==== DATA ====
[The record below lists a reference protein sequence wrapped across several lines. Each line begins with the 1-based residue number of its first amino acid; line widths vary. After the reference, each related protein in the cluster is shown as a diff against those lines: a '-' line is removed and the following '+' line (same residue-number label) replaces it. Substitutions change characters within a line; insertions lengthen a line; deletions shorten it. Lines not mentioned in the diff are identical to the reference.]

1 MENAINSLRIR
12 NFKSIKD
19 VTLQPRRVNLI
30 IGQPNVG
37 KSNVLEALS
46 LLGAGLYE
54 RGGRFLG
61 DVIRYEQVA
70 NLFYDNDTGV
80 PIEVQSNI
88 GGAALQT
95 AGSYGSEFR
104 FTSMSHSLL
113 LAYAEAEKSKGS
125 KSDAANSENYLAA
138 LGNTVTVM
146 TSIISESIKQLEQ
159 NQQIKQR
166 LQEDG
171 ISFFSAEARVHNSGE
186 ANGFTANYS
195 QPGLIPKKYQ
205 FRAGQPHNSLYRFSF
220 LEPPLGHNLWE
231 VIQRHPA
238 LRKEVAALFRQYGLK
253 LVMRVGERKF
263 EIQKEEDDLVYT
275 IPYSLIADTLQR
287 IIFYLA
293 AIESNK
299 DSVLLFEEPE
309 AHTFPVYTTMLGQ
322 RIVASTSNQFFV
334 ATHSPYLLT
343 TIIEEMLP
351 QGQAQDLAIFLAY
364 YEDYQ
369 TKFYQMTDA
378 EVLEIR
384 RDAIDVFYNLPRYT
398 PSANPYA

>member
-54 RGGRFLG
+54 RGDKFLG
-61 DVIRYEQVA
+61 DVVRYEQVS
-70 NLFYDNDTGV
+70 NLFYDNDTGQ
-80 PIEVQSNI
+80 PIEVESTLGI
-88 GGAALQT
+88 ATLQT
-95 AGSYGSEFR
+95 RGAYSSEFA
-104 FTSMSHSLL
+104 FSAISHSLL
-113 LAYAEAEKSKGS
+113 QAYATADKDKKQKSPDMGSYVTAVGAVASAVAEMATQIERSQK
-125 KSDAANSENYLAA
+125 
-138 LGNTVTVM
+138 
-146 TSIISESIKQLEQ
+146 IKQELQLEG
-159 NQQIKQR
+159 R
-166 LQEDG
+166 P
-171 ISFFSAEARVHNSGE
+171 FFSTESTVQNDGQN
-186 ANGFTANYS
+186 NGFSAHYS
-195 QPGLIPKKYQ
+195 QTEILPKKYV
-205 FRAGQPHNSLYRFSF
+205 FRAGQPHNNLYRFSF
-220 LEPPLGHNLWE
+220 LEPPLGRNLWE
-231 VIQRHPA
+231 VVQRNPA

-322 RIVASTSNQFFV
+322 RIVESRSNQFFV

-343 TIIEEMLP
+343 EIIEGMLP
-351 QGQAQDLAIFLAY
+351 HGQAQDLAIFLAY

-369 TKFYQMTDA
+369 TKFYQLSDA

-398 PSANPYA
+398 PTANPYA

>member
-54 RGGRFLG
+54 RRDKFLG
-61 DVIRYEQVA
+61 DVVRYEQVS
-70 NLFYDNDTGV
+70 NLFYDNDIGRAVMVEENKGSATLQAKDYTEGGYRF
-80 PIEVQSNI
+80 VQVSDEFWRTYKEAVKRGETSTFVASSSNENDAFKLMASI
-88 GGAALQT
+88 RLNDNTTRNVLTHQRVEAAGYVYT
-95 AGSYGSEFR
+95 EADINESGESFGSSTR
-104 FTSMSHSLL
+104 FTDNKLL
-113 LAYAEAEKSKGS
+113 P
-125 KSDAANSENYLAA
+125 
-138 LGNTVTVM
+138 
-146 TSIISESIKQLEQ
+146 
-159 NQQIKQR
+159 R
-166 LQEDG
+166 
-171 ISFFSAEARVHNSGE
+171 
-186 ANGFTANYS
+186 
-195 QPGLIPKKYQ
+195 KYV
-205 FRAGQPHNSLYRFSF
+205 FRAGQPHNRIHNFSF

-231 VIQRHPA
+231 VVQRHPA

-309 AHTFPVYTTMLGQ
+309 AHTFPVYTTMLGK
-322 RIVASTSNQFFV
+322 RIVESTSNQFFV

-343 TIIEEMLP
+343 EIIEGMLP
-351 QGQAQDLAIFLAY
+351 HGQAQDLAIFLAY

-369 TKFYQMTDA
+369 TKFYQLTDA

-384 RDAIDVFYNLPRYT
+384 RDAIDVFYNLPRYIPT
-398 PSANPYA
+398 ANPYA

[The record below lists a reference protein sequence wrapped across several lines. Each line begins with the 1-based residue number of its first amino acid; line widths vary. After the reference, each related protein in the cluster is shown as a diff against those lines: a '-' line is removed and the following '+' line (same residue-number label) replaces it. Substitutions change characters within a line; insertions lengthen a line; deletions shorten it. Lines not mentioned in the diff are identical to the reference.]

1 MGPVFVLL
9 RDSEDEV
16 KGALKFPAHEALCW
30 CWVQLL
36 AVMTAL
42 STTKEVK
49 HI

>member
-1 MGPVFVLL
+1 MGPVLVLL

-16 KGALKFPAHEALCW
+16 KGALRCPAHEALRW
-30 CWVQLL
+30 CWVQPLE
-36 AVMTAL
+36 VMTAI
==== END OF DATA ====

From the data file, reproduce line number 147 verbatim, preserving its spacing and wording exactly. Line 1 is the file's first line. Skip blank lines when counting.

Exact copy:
16 KGALKFPAHEALCW